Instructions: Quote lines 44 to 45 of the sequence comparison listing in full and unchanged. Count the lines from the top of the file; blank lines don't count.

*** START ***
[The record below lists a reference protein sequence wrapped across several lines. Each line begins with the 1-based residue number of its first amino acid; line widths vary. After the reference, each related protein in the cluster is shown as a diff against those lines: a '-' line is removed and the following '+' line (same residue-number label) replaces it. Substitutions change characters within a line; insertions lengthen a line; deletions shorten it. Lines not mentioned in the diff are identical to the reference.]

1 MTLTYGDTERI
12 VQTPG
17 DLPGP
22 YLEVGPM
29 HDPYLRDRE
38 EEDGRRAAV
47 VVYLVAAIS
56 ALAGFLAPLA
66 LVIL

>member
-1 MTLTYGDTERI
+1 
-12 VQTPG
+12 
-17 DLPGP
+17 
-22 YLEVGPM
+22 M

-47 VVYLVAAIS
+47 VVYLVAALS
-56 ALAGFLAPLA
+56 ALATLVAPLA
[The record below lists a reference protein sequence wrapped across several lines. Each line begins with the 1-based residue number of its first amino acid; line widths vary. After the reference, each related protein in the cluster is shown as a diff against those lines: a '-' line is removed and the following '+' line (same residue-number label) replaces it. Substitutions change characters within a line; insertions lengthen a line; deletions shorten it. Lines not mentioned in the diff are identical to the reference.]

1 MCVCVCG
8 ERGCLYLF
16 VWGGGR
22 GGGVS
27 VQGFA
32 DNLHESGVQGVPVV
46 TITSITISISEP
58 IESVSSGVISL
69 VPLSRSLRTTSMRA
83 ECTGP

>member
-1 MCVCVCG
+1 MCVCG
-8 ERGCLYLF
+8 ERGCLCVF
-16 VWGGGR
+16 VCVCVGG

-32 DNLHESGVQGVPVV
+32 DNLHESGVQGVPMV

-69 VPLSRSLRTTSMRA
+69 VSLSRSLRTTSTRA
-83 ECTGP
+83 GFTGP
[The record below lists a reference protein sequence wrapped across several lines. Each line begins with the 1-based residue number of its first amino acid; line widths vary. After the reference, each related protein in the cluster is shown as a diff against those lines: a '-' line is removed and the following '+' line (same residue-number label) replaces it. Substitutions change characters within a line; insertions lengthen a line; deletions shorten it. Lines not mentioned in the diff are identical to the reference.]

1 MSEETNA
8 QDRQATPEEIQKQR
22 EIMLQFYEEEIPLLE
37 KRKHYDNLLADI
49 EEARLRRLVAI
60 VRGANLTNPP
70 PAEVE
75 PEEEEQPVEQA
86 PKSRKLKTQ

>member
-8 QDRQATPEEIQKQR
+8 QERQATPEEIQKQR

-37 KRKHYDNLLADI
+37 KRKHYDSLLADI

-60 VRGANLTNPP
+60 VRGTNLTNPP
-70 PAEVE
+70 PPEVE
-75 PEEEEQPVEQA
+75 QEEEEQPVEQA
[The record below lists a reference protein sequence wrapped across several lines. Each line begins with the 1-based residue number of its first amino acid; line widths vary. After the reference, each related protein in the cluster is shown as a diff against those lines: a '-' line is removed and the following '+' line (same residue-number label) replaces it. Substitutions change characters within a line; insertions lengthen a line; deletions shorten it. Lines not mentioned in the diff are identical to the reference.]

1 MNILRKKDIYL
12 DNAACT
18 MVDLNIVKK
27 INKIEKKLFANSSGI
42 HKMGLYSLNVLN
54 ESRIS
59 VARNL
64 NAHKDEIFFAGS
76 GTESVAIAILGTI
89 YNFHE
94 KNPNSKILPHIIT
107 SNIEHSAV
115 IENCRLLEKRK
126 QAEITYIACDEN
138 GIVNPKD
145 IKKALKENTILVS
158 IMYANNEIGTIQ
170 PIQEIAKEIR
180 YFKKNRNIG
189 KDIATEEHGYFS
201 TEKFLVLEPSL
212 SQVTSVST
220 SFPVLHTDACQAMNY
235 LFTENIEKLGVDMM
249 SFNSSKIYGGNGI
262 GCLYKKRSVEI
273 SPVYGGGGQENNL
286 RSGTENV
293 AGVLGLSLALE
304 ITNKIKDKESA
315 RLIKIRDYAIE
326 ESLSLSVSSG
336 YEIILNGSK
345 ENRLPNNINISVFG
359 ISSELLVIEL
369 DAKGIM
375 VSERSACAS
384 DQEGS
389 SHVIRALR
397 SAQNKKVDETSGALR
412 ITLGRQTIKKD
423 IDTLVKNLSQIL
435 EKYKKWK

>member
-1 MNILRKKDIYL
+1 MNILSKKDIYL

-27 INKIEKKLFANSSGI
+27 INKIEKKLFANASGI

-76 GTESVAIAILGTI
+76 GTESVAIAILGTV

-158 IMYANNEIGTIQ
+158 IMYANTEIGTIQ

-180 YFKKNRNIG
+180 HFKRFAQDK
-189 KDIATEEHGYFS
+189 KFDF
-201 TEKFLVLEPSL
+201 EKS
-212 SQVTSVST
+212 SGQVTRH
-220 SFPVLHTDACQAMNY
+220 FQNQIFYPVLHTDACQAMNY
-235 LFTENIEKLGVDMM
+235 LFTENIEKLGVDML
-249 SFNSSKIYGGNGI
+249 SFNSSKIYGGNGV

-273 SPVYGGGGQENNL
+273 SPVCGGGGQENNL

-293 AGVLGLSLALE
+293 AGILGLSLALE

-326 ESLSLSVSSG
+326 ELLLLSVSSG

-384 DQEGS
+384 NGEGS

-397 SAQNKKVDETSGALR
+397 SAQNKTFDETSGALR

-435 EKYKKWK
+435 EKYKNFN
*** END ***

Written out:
-69 VPLSRSLRTTSMRA
+69 VSLSRSLRTTSTRA